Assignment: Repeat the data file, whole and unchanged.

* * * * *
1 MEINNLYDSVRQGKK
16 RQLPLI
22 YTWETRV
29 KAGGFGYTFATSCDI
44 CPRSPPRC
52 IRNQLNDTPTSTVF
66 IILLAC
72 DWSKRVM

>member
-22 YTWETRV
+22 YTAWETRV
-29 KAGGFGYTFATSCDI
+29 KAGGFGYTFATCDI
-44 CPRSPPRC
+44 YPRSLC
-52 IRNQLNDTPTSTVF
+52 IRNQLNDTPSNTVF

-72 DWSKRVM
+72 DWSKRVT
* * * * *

1 MEINNLYDSVRQGKK
16 RQLPLI
22 YTWETRV
29 KAGGFGYTFATSCDI
44 CPRSPPRC
52 IRNQLNDTPTSTVF
66 IILLAC
72 DWSKRVM

>member
-22 YTWETRV
+22 YTAWETRV
-29 KAGGFGYTFATSCDI
+29 KAGGFGYTFATCDI
-44 CPRSPPRC
+44 YPRSLC
-52 IRNQLNDTPTSTVF
+52 IRNQLNDTPSNTVF

-72 DWSKRVM
+72 DWSKRVT